As the war drew to a close Lincoln focused his attention on the 13th amendment. It’s clear that, while Lincoln may have originally thought Civil War was about maintaining the Union, his ideas developed and he saw the importance of ending slavery as well. What part in this development Douglass played is not completely clear, but it’s very clear that Lincoln valued Douglass’s thoughts.

Lincoln’s view of Douglass as an equal and a sometimes ally, sometimes opponent, says a great deal about what Lincoln the individual thought about African-Americans.

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BrotherhoodBrotherhood by A.B. Westrick. Viking (an imprint of Penguin Young Readers Group), 2013. 368 pages. Publisher recommends for ages 10 and older. ISBN: 9780670014392. On sale September 12, 2013.

This is my first review of an Advanced Reading Copy! I received it from a friend.

Shad is a 14-year-old white boy in a burned out Richmond, Virginia two years after the end of the Civil War. He lives with his mother and his older brother, Jeremiah. His father was killed in the war. His grandfather owns a tailoring business. Shad and his mother help his grandfather. Jeremiah, 19, is a bully. Even though he bullies Shad, Shad wants his approval.

Jeremiah and Shad both join a new organization where everyone hides their identity by wearing white sheets. It is the Brotherhood. It is the Ku Klux Klan. Shad originally believes it to be an organization that looks after war widows and orphans. He soon discovers it also instigates violent acts against blacks and northern whites. Jeremiah questions Shad’s loyalty to the white south when he realizes Shad is uncomfortable with the violence.

Shad doesn’t know how to read, but he wants desperately to learn. He meets a black girl, Rachel, who teaches a school for several black children. Rachel begins teaching Shad to read. In exchange, he teaches the black children to sew. He keeps this aspect of his life secret.

All this takes place against the backdrop of martial law in Richmond.  The Yankee occupation causes a smoldering resentment among the white citizens of Richmond. Jeremiah also says he can’t find a job because all the jobs he wants to do are now done for less money by blacks.

Shad is a character in an intense conflict. He wants Jeremiah to think well of him. He craves the brotherhood aspect of the Klan.  He is very uncomfortable with the violent aspect of the Klan. He believes blacks should stay in their place, but he loves teaching the black kids tailoring techniques and he loves learning to read at Rachel’s school.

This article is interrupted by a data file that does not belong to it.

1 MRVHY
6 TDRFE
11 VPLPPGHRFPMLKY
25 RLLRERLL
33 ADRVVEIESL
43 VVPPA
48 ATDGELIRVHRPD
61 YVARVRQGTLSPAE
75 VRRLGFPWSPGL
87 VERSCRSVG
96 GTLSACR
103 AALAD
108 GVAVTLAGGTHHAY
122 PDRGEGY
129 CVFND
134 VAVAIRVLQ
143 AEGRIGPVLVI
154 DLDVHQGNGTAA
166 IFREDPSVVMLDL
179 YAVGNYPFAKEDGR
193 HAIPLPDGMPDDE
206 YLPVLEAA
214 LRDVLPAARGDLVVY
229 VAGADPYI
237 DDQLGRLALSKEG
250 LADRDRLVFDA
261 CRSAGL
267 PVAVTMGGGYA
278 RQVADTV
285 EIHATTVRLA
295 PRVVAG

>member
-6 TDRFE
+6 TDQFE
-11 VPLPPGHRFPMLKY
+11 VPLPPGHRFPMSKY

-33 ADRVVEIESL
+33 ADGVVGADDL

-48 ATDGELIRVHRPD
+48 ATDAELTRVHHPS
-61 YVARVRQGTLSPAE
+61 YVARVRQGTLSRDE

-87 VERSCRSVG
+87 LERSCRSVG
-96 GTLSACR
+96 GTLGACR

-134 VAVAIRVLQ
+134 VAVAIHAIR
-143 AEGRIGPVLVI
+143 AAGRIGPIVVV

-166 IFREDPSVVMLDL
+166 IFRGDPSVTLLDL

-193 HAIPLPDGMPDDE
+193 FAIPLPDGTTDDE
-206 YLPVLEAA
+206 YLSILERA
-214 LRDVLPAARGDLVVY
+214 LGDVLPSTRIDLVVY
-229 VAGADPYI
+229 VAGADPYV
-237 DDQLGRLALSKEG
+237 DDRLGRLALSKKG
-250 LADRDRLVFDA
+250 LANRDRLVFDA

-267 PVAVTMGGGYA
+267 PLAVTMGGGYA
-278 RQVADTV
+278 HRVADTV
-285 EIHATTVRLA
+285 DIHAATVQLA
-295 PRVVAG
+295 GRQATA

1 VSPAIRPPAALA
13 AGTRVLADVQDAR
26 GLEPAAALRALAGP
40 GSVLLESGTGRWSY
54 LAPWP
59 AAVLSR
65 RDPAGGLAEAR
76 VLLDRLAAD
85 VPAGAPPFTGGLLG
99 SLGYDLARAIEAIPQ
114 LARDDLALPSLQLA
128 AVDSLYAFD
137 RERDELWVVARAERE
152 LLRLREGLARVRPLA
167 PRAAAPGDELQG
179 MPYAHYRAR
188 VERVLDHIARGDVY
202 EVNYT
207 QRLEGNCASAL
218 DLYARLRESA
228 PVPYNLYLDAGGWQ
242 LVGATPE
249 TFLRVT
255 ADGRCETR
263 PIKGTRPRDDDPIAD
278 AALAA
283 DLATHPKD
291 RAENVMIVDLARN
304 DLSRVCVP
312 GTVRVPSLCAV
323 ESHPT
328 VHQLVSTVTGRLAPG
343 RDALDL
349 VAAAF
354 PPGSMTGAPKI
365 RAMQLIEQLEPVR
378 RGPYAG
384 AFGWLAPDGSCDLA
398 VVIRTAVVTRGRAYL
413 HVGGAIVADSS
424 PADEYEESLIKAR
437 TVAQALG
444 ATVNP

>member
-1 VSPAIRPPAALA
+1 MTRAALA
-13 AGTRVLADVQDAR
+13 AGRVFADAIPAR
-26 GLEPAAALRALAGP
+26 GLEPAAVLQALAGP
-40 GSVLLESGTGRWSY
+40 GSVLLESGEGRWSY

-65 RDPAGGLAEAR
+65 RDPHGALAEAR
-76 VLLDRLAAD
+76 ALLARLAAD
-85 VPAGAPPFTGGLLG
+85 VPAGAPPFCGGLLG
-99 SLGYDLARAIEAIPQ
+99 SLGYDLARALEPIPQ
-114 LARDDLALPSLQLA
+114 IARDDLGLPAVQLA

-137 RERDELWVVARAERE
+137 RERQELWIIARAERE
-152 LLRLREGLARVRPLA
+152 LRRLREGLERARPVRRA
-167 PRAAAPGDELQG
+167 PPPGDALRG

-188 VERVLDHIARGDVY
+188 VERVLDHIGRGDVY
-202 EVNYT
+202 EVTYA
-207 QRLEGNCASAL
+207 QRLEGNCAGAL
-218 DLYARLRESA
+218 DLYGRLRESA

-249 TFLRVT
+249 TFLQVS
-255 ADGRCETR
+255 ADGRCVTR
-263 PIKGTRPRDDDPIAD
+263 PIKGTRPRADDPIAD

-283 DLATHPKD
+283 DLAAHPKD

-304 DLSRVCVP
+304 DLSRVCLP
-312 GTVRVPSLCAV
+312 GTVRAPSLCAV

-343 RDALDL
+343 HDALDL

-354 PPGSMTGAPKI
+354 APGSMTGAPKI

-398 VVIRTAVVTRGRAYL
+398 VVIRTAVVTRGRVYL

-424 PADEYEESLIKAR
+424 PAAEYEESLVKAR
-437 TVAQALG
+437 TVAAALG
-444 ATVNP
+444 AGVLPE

Westrick doesn’t make this conflict easy for Shad, and thus it isn’t easy for the reader. According to my sensibilities, the Klan is bad and people who think blacks are lesser humans are wrong. Shad isn’t so sure. Westrick respects Shad’s uncertainty.  She respects the anger and resentment of Southern whites immediately following the Civil War.

I found the first 60 pages of the book difficult to follow because the narrative jumps around in time. After that the narrative is easy to follow and the pace is excellent.

I’d love to discuss this book with a group of middle-grade kids.

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Lincoln’s Gettysburg Address

Lincolns Gettysburg AddressLincoln’s Gettysburg Address. Written by Abraham Lincoln. Illustrated by James Daugherty. New introduction by Gabor S. Borritt. Albert Whitman & Company, 2013 (originally published in 1947). 48 pages. Publisher recommends for ages 6 to 18. ISBN: 9780807545508.

This larger than life book was originally published in 1947. It’s been re-released in this 150th anniversary year of the Gettysburg Address. The original book included a forward by James Daugherty, the Gettysburg Address written on a single page, and then 15 two-page spreads. Each spread includes a phrase from the Gettysburg Address as well as a painting that resembles a WPA mural. The new book includes these elements plus an afterword by Gabor Boritt, an emeritus professor of civil war studies at Gettysburg College and Daugherty’s notes on each of his paintings.

The words themselves are, of course, remarkable. They are part of our heritage. The paintings, with their deep, rich, colors are awe-inspiring. I have spent at least an hour looking at them. Each time I go back to a spread, I see things I missed on previous viewings. And I still wonder about what’s included in some of the spreads, even after reading Daugherty’s comments. I can imagine two or three children gathered around a copy of this book trying to puzzle out what’s meant by elements of the paintings.

The paintings are a product of their time. They reference the first and second world wars as well as the Civil War. I am disappointed that the people in the paintings are overwhelmingly white. On the spread where the words “and dedicated to the proposition that all men are created equal” not one single nonwhite person is included in the painting. On the last spread, where the words “and that government of the people by the people for the people shall not perish from the earth,” there are several blacks and even one Asian-looking man. These spreads could be used to discuss how far we’ve come in thinking about race and diversity since 1947.